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MinorsToday, in almost all states, the age of majority (when a person is no longer a minor) for contractual purposes is eighteen years.1 In addition, some states provide for the termination of minority on marriage. Minority status may also be terminated by a minor’s emancipation, which occurs when a child’s parent or legal guardian relinquishes the legal right to exercise control over the child. Normally, minors who leave home tosupport themselves are consid-ered emancipated. Several jurisdictions permit minors themselves to petition a court for emancipation. For business purposes, a minor may petition a court to be treated as an adult. The general rule is that a minor can enter into any contract that an adult can, except contracts prohib-ited by law for minors (for example, the purchase of tobacco or alcoholic beverages). A contract entered into by a minor, however, is voidable at the option of that minor, subject to certain exceptions. To exer-cise the option to avoid a contract, a minor need only manifest (clearly show) an intention not to be bound by it. The minor “avoids” the contract by disaffirm-ing it.DISAFFIRMANCEThe legal avoidance, or setting aside, of a contractual obligation is referred to as disaffirmance. To disaffirm, a minor must express his or her intent, through words or conduct, not to be bound to the contract. The minor must disaffirm the entire contract, not merely a portion of it. For instance, the minor cannot decide to keep part of the goods purchased under a contract and return the remaining goods.Must Be within a Reasonable Time.A contract can ordi-narily be disaffirmed at any time during minority4 or for a reasonable period after reaching majority. What constitutes a “reasonable” time may vary. If an indi-vidual fails to disaffirm an executed contract (fully performed) within a reasonable time after reaching the age of majority, a court will likely hold that the contract has been ratified (ratification will be discussed shortly). Minor’s Obligations on Disaﬃrmance. Although all states’ laws permit minors to disaffirm contracts (with certain exceptions), states differ on the extent of a minor’s obligations on disaffirmance. Courts in most states hold that the minor need only return the goods (or other consideration) subject to the contract, pro-vided the goods are in the minor’s possession or con-trol. Even if the minor returns damaged goods, the minor often is entitled to disaffirm the contract and obtain a full refund of the purchase price.Courts in a growing number of states place an addi-tional duty on the minor to restore the adult party to the position she or he held before the contract was made. These courts may hold a minor responsible for damage, ordinary wear and tear, and depreciation of goods that the minor used prior to disaffirmance.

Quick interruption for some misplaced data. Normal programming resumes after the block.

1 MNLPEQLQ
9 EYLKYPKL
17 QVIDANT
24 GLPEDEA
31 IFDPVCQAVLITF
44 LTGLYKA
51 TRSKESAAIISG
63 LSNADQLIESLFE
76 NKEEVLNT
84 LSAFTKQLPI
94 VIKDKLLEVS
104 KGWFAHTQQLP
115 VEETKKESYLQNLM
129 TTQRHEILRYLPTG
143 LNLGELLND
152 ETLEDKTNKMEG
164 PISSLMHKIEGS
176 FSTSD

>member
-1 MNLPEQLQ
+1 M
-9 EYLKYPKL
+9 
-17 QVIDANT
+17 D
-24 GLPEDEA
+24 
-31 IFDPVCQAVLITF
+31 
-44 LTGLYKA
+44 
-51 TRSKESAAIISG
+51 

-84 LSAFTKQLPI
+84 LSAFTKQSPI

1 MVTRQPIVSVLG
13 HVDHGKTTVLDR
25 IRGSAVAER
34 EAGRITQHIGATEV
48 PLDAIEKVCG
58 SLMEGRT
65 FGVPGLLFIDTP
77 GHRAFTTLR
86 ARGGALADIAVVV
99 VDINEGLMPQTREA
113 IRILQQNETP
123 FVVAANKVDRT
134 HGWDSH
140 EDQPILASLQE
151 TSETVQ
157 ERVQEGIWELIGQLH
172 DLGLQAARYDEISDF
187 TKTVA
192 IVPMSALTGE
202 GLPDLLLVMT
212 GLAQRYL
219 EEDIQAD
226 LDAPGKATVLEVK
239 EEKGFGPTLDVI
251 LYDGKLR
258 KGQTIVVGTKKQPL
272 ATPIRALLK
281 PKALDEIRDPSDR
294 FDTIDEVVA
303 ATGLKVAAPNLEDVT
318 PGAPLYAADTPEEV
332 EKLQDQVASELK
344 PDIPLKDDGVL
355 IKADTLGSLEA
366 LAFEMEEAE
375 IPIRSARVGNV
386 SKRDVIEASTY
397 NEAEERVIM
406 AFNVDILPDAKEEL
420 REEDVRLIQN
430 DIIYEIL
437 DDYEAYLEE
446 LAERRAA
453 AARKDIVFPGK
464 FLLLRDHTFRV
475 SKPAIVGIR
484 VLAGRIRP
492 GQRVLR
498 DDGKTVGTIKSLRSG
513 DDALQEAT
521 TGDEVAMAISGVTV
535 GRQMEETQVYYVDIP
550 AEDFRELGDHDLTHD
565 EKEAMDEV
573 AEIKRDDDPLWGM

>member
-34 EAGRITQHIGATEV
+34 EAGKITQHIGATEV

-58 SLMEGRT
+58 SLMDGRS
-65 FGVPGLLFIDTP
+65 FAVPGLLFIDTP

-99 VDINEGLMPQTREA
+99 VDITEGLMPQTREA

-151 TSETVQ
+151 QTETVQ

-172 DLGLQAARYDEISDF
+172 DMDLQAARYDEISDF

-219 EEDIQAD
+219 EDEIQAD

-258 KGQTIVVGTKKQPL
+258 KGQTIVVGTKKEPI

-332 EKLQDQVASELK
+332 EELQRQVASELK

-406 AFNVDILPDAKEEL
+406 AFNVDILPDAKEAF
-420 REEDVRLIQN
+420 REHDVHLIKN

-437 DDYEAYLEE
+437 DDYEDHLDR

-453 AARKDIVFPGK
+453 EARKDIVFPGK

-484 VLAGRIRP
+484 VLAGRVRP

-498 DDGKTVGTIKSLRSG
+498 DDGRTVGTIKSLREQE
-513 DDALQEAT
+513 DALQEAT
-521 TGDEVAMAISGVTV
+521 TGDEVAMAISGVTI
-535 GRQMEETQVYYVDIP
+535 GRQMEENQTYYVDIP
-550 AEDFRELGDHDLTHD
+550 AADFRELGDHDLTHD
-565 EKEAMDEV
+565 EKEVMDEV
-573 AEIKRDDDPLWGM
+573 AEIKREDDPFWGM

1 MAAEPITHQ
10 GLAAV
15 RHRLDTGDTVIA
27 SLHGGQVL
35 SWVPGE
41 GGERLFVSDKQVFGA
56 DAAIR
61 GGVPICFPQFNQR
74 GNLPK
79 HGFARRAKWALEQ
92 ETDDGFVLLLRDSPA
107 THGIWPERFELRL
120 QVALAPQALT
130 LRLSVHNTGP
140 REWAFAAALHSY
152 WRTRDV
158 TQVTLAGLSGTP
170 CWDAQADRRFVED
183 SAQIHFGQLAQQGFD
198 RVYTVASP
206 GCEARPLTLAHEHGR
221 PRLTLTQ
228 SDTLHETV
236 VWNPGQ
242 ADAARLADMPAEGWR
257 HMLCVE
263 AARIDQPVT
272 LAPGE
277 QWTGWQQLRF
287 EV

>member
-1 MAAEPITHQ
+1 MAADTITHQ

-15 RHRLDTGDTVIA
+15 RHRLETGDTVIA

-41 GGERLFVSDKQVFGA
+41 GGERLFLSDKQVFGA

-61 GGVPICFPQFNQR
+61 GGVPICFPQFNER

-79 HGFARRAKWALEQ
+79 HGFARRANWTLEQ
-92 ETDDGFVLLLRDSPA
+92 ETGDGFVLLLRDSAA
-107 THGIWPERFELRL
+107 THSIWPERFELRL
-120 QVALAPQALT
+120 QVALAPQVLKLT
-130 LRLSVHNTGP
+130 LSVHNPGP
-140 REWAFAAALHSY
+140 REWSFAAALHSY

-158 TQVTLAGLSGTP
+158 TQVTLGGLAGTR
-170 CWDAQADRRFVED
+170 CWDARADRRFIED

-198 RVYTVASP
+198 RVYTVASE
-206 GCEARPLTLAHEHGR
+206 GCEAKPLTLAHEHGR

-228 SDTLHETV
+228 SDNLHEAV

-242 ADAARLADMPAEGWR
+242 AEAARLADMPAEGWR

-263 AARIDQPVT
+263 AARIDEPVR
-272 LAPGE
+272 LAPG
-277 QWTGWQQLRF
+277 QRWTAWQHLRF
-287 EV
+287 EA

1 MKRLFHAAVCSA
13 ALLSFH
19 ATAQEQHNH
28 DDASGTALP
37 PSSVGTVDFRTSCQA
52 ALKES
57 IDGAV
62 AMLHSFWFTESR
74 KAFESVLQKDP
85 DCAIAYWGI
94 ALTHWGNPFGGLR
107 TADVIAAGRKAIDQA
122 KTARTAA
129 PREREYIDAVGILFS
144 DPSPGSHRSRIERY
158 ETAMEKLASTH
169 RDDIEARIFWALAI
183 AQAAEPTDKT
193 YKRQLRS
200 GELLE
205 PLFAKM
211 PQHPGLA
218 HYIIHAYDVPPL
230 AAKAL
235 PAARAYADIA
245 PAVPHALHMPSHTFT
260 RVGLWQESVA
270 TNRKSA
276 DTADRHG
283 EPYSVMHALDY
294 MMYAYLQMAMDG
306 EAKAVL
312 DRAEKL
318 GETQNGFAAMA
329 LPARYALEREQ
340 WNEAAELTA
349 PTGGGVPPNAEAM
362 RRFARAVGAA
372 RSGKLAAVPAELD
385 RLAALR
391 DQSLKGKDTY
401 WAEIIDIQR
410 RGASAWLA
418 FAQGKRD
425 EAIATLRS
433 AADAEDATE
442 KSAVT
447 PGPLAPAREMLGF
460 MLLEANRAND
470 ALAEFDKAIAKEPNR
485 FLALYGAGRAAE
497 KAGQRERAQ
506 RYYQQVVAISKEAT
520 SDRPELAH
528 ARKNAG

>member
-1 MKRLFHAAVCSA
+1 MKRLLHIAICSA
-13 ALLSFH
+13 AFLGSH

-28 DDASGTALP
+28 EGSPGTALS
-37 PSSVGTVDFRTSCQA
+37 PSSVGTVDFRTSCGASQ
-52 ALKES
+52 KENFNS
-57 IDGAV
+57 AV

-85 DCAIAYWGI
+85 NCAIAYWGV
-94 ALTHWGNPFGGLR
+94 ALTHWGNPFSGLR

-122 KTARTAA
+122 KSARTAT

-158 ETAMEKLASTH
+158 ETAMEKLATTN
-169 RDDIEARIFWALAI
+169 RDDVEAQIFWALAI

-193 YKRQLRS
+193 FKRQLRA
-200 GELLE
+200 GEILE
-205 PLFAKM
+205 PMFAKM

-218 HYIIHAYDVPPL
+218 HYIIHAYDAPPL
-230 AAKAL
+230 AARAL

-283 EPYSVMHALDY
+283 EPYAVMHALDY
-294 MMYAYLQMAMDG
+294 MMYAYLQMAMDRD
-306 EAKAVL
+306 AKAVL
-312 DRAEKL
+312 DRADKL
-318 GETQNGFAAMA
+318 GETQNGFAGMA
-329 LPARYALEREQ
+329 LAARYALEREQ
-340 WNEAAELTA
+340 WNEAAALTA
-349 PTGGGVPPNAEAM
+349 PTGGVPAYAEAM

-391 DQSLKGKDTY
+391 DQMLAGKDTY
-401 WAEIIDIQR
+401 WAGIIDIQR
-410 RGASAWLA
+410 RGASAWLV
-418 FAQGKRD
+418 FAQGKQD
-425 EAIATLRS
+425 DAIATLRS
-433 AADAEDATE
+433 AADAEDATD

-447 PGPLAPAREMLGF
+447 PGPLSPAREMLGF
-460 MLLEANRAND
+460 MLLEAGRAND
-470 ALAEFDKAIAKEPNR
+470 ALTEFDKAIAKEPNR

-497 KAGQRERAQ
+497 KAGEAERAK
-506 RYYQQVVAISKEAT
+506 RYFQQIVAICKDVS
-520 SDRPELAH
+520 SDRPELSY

EXCEPTIONS TO A MINOR’S RIGHT TO DISAFFIRMState courts and legislatures have carved out several exceptions to the minor’s right to disaffirm. Marriage contracts and contracts to enlist in the armed services, for instance, cannot be avoided for public-policy reasons. Some contracts may not be disaffirmed for other reasons, including those discussed here.